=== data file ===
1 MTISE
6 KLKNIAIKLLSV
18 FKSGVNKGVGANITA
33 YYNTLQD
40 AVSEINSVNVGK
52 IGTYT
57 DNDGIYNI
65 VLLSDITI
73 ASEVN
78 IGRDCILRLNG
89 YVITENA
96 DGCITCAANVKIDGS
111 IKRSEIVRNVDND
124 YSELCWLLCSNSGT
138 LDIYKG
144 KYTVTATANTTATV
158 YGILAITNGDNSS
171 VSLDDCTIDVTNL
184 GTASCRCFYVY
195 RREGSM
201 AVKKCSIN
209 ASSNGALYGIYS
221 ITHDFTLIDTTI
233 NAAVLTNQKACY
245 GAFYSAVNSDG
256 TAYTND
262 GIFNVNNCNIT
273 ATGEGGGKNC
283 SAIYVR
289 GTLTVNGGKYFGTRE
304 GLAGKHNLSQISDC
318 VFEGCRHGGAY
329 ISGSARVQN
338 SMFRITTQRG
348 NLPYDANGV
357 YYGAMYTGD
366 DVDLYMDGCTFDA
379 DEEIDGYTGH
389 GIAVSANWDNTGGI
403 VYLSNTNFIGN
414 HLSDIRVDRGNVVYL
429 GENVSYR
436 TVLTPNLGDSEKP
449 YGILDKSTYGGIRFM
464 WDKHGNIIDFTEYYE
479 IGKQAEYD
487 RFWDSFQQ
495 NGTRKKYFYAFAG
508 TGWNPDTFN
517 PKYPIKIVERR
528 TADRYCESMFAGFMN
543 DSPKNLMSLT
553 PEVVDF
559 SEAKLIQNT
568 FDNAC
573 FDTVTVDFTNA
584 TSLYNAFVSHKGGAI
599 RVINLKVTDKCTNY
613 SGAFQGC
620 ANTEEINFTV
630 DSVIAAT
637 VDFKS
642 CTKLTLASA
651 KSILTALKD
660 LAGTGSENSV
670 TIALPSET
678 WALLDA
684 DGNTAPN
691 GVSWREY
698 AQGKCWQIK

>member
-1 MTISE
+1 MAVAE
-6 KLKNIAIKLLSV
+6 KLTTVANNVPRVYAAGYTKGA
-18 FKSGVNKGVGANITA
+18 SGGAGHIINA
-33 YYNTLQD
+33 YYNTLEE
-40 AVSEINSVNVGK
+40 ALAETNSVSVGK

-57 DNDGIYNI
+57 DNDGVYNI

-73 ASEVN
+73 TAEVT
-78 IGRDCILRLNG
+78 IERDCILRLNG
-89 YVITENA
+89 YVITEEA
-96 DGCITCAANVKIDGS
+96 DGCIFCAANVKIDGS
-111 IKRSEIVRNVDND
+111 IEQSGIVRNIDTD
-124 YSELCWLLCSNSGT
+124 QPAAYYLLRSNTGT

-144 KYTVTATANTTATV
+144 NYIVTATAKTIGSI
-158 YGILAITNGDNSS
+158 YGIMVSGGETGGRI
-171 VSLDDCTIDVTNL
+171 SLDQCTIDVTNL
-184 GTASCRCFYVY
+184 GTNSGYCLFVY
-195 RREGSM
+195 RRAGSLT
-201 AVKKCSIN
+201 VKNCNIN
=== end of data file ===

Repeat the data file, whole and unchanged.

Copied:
1 MTISE
6 KLKNIAIKLLSV
18 FKSGVNKGVGANITA
33 YYNTLQD
40 AVSEINSVNVGK
52 IGTYT
57 DNDGIYNI
65 VLLSDITI
73 ASEVN
78 IGRDCILRLNG
89 YVITENA
96 DGCITCAANVKIDGS
111 IKRSEIVRNVDND
124 YSELCWLLCSNSGT
138 LDIYKG
144 KYTVTATANTTATV
158 YGILAITNGDNSS
171 VSLDDCTIDVTNL
184 GTASCRCFYVY
195 RREGSM
201 AVKKCSIN
209 ASSNGALYGIYS
221 ITHDFTLIDTTI
233 NAAVLTNQKACY
245 GAFYSAVNSDG
256 TAYTND
262 GIFNVNNCNIT
273 ATGEGGGKNC
283 SAIYVR
289 GTLTVNGGKYFGTRE
304 GLAGKHNLSQISDC
318 VFEGCRHGGAY
329 ISGSARVQN
338 SMFRITTQRG
348 NLPYDANGV
357 YYGAMYTGD
366 DVDLYMDGCTFDA
379 DEEIDGYTGH
389 GIAVSANWDNTGGI
403 VYLSNTNFIGN
414 HLSDIRVDRGNVVYL
429 GENVSYR
436 TVLTPNLGDSEKP
449 YGILDKSTYGGIRFM
464 WDKHGNIIDFTEYYE
479 IGKQAEYD
487 RFWDSFQQ
495 NGTRKKYFYAFAG
508 TGWNPDTFN
517 PKYPIKIVERR
528 TADRYCESMFAGFMN
543 DSPKNLMSLT
553 PEVVDF
559 SEAKLIQNT
568 FDNAC
573 FDTVTVDFTNA
584 TSLYNAFVSHKGGAI
599 RVINLKVTDKCTNY
613 SGAFQGC
620 ANTEEINFTV
630 DSVIAAT
637 VDFKS
642 CTKLTLASA
651 KSILTALKD
660 LAGTGSENSV
670 TIALPSET
678 WALLDA
684 DGNTAPN
691 GVSWREY
698 AQGKCWQIK

>member
-1 MTISE
+1 MAVAE
-6 KLKNIAIKLLSV
+6 KLTTVANNVPRVYAAGYTKGA
-18 FKSGVNKGVGANITA
+18 SGGAGHIINA
-33 YYNTLQD
+33 YYNTLEE
-40 AVSEINSVNVGK
+40 ALAETNSVSVGK

-57 DNDGIYNI
+57 DNDGVYNI

-73 ASEVN
+73 TAEVT
-78 IGRDCILRLNG
+78 IERDCILRLNG
-89 YVITENA
+89 YVITEEA
-96 DGCITCAANVKIDGS
+96 DGCIFCAANVKIDGS
-111 IKRSEIVRNVDND
+111 IEQSGIVRNIDTD
-124 YSELCWLLCSNSGT
+124 QPAAYYLLRSNTGT

-144 KYTVTATANTTATV
+144 NYIVTATAKTIGSI
-158 YGILAITNGDNSS
+158 YGIMVSGGETGGRI
-171 VSLDDCTIDVTNL
+171 SLDQCTIDVTNL
-184 GTASCRCFYVY
+184 GTNSGYCLFVY
-195 RREGSM
+195 RRAGSLT
-201 AVKKCSIN
+201 VKNCNIN